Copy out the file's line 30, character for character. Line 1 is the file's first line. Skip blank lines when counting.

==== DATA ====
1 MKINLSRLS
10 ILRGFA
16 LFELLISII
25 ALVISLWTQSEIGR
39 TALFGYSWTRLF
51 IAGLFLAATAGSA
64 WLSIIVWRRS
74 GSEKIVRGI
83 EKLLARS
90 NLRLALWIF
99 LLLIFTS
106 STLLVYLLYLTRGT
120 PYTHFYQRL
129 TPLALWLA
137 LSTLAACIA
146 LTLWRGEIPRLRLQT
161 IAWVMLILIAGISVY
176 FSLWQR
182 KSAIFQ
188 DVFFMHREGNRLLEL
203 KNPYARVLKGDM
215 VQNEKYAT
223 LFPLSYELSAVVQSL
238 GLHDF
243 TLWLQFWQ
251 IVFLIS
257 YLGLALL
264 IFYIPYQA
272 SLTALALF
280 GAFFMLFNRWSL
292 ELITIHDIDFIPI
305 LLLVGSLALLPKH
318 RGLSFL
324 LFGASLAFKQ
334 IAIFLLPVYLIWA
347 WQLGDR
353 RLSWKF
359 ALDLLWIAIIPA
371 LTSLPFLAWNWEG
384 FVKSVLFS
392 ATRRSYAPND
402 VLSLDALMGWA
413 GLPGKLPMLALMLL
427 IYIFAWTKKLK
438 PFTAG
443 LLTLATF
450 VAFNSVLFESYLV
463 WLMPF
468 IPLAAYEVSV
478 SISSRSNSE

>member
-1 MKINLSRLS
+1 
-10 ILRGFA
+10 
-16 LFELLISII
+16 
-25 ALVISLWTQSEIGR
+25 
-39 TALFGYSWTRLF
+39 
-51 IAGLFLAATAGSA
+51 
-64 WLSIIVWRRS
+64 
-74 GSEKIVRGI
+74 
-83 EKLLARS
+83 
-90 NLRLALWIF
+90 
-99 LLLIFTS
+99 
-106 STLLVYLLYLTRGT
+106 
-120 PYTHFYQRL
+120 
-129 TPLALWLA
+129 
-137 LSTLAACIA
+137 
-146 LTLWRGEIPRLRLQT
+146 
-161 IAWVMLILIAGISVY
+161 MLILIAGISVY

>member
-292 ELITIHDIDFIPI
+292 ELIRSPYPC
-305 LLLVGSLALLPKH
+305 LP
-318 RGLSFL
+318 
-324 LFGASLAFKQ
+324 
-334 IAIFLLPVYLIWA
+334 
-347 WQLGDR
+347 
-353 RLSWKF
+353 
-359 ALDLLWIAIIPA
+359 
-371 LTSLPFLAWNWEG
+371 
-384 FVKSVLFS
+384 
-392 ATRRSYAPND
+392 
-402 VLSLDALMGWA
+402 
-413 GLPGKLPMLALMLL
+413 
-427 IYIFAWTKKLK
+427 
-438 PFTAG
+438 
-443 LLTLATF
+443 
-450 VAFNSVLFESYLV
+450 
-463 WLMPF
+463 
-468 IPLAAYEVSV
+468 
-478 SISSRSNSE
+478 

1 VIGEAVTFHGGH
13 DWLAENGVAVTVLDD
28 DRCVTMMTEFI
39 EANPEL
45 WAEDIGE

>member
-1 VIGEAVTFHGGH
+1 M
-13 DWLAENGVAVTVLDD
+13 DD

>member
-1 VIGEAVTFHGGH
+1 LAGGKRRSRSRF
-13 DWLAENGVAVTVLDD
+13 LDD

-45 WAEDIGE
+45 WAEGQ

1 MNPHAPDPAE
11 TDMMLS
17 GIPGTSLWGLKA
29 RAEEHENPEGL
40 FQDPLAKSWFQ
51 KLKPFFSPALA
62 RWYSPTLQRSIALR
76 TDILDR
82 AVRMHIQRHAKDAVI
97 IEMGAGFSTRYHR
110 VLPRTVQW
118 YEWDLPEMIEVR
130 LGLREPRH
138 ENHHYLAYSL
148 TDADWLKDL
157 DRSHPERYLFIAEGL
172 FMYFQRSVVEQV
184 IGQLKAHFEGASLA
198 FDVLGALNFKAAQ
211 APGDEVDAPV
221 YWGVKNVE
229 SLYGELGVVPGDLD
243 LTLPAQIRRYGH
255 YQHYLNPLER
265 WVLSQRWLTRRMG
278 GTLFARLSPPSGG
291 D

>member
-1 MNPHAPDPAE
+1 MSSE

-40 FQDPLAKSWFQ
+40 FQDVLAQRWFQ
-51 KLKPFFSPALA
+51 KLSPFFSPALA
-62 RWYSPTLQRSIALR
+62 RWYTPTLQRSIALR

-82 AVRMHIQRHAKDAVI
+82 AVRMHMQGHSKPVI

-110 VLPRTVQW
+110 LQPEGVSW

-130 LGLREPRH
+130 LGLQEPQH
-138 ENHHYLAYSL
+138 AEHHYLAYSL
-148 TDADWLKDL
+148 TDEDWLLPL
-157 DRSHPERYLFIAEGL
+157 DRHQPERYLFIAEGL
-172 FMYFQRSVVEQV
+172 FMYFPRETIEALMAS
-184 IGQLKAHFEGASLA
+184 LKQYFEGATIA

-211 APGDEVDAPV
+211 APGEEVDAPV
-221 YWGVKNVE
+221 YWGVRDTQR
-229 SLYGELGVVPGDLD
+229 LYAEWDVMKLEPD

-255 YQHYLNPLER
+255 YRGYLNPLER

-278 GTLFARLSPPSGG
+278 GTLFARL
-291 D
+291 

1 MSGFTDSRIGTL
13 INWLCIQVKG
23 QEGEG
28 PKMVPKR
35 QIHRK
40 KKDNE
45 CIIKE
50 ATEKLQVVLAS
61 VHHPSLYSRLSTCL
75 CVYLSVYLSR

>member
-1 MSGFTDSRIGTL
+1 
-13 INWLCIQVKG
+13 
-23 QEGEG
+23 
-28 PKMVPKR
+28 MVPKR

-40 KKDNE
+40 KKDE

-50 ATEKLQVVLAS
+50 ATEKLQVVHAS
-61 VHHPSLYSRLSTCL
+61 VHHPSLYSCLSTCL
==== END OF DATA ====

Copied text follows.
280 GAFFMLFNRWSL